Memoirs of a Geisha


Chapter 6, Page 115
          Hatsumomo arrives drunk with her friend Korin shortly after Chiyo’s arrival at the Okiya, with a package in hand. Hatsumomo had caught the maid of her great adversary, Mameha, in a situation with the theater director. She blackmails the maid into first buying her a kamono to add to her collection, and then taking one of Mameha's most legendary kimono out to her. Hatsumomo, true to form, forces Chiyo to ruin the dear kimono out of envy and as an effort to get Chiyo in trouble. Hatsumomo tells Chiyo to practice her calligraphy and ruins the kimono irreversibly with ink. Then she makes Chiyo hand the ruined kimono to the shamed maid who was at the beginning responsible. Chiyo is, naturally caught, but though not a soul doubts it was Hatsumomo who actually ruined it, the technicality of Chiyo being the one holding the brush is what everyone is fixated on. The cost of the kimono is added to her debts, which Chiyo soon finds out are extensive - she has to pay for her education, her provisions, and even her purchase price to the Okiya when she becomes a geisha. Debts she can never repay as a mere maid.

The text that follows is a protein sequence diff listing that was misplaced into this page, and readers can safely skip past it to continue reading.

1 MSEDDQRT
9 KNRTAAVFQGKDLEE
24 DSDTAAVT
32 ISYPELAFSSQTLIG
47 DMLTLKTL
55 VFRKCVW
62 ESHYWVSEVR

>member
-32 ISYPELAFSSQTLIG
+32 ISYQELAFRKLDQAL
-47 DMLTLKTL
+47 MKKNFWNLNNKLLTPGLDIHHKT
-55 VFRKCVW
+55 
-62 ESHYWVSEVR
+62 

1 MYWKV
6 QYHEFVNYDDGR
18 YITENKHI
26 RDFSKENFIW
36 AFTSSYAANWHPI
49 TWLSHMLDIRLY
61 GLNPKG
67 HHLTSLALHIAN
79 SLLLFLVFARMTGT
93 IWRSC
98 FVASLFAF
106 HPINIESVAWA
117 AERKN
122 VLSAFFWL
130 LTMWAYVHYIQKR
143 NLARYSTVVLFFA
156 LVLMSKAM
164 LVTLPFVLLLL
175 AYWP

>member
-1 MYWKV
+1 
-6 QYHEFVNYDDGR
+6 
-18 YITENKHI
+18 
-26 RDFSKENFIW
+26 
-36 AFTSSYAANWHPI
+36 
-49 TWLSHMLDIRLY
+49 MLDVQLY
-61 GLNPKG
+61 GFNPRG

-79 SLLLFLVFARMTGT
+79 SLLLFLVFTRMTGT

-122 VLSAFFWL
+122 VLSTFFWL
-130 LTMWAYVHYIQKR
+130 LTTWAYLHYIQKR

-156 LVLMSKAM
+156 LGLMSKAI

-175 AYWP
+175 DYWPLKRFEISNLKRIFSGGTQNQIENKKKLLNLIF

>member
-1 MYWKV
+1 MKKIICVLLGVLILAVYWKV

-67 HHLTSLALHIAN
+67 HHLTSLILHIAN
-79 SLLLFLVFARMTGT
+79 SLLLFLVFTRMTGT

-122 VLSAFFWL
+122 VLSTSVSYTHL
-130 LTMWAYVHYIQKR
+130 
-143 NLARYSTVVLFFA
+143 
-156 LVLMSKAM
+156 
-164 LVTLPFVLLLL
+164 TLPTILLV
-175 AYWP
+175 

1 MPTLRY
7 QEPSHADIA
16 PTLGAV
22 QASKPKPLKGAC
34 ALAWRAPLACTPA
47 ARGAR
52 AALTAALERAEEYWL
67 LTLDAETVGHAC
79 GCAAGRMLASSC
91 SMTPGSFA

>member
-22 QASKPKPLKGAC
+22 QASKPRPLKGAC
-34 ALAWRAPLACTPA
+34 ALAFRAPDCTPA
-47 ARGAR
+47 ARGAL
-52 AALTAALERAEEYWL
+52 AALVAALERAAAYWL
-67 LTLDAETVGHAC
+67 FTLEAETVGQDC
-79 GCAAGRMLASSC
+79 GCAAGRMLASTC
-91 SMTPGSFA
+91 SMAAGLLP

What this scene shows is the Japanese material culture. Mother, the one charging Chiyo with her debts, has nothing more than money and greed on her mind; elements of material culture. Hatsumomo suffers from the same illness; she values her own kimono so highly it rates above many of the people in her life. Though there are elements of non material culture as well. The kimono itself is a treasured cultural piece as is the calligraphy Chiyo writes upon the silk. Chiyo as Sayuri later has many incidents involving kimono, no to pleasant ones at that. These elements helped me understand the way Sayuri acted towards the kimono wearing people around her. The kimono showed wealth and beauty, it was there for every one to see, for everyone to long after it. Chiyo did just that, though she was more awed than anything else.The kamono was also a important part of many of there stories, plays and dances. As for Sayuri clinging to her trinkets like mother and Hatsumomo, acting like the daughter of a poor low class laborer, she never did. It help me to understand the differences in rank in their foreign society. Over all highly important stuff.